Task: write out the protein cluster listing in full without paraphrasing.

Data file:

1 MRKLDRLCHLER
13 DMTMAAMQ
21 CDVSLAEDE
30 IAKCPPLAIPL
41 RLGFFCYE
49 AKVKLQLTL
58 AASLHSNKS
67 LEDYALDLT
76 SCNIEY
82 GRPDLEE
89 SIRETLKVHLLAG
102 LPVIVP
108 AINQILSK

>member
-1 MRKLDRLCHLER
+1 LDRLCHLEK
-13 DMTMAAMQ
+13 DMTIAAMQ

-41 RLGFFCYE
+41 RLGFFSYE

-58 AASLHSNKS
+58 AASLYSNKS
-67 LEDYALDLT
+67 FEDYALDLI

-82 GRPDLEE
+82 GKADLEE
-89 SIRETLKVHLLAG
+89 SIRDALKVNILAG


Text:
1 MRKLDRLCHLER
13 DMTMAAMQ
21 CDVSLAEDE
30 IAKCPPLAIPL
41 RLGFFCYE
49 AKVKLQLTL
58 AASLHSNKS
67 LEDYALDLT
76 SCNIEY
82 GRPDLEE
89 SIRETLKVHLLAG
102 LPVIVP
108 AINQILSK

>member
-1 MRKLDRLCHLER
+1 LDRLCHLEK
-13 DMTMAAMQ
+13 DMTIAAMQ

-41 RLGFFCYE
+41 RLGFFSYE

-58 AASLHSNKS
+58 AASLYSNKS
-67 LEDYALDLT
+67 FEDYALDLI

-82 GRPDLEE
+82 GKADLEE
-89 SIRETLKVHLLAG
+89 SIRDALKVNILAG